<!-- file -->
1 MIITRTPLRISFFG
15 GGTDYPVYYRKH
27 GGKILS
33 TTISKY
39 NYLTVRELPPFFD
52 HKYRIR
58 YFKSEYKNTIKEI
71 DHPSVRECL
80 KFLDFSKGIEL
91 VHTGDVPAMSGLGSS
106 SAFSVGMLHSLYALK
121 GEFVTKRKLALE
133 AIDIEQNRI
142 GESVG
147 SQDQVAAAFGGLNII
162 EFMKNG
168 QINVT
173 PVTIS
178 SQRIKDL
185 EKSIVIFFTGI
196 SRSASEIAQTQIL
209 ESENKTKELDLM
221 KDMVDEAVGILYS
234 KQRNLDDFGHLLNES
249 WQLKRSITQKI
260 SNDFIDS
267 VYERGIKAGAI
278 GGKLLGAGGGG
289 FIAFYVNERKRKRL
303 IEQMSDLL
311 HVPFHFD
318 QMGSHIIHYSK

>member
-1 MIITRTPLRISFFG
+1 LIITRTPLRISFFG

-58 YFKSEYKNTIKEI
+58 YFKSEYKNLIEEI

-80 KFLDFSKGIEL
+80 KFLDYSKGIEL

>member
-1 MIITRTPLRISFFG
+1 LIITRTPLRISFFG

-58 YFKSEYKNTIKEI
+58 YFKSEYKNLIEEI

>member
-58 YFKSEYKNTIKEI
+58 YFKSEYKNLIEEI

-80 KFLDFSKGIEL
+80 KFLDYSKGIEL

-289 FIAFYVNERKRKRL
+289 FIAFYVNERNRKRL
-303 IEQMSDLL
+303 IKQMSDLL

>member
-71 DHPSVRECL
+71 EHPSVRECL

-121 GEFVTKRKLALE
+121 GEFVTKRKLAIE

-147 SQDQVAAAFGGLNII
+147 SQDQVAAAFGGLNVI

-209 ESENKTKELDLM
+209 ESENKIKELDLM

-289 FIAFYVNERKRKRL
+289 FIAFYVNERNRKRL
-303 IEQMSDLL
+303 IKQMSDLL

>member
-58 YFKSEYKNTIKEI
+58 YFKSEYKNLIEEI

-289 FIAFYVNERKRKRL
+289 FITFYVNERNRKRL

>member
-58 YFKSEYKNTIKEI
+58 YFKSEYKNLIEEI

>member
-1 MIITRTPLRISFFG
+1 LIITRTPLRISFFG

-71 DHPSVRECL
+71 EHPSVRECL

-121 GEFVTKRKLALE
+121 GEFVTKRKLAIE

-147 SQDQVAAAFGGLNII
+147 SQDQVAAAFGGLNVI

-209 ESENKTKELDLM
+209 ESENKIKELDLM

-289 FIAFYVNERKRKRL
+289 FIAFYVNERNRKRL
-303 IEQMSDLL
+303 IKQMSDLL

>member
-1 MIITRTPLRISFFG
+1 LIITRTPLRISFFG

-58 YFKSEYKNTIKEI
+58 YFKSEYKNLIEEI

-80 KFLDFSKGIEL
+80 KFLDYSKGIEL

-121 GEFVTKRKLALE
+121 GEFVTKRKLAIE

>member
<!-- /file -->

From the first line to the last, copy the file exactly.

1 MIITRTPLRISFFG
15 GGTDYPVYYRKH
27 GGKILS
33 TTISKY
39 NYLTVRELPPFFD
52 HKYRIR
58 YFKSEYKNTIKEI
71 DHPSVRECL
80 KFLDFSKGIEL
91 VHTGDVPAMSGLGSS
106 SAFSVGMLHSLYALK
121 GEFVTKRKLALE
133 AIDIEQNRI
142 GESVG
147 SQDQVAAAFGGLNII
162 EFMKNG
168 QINVT
173 PVTIS
178 SQRIKDL
185 EKSIVIFFTGI
196 SRSASEIAQTQIL
209 ESENKTKELDLM
221 KDMVDEAVGILYS
234 KQRNLDDFGHLLNES
249 WQLKRSITQKI
260 SNDFIDS
267 VYERGIKAGAI
278 GGKLLGAGGGG
289 FIAFYVNERKRKRL
303 IEQMSDLL
311 HVPFHFD
318 QMGSHIIHYSK

>member
-1 MIITRTPLRISFFG
+1 LIITRTPLRISFFG

-58 YFKSEYKNTIKEI
+58 YFKSEYKNLIEEI

-80 KFLDFSKGIEL
+80 KFLDYSKGIEL

>member
-1 MIITRTPLRISFFG
+1 LIITRTPLRISFFG

-58 YFKSEYKNTIKEI
+58 YFKSEYKNLIEEI

>member
-58 YFKSEYKNTIKEI
+58 YFKSEYKNLIEEI

-80 KFLDFSKGIEL
+80 KFLDYSKGIEL

-289 FIAFYVNERKRKRL
+289 FIAFYVNERNRKRL
-303 IEQMSDLL
+303 IKQMSDLL

>member
-71 DHPSVRECL
+71 EHPSVRECL

-121 GEFVTKRKLALE
+121 GEFVTKRKLAIE

-147 SQDQVAAAFGGLNII
+147 SQDQVAAAFGGLNVI

-209 ESENKTKELDLM
+209 ESENKIKELDLM

-289 FIAFYVNERKRKRL
+289 FIAFYVNERNRKRL
-303 IEQMSDLL
+303 IKQMSDLL

>member
-58 YFKSEYKNTIKEI
+58 YFKSEYKNLIEEI

-289 FIAFYVNERKRKRL
+289 FITFYVNERNRKRL

>member
-58 YFKSEYKNTIKEI
+58 YFKSEYKNLIEEI

>member
-1 MIITRTPLRISFFG
+1 LIITRTPLRISFFG

-71 DHPSVRECL
+71 EHPSVRECL

-121 GEFVTKRKLALE
+121 GEFVTKRKLAIE

-147 SQDQVAAAFGGLNII
+147 SQDQVAAAFGGLNVI

-209 ESENKTKELDLM
+209 ESENKIKELDLM

-289 FIAFYVNERKRKRL
+289 FIAFYVNERNRKRL
-303 IEQMSDLL
+303 IKQMSDLL

>member
-1 MIITRTPLRISFFG
+1 LIITRTPLRISFFG

-58 YFKSEYKNTIKEI
+58 YFKSEYKNLIEEI

-80 KFLDFSKGIEL
+80 KFLDYSKGIEL

-121 GEFVTKRKLALE
+121 GEFVTKRKLAIE

>member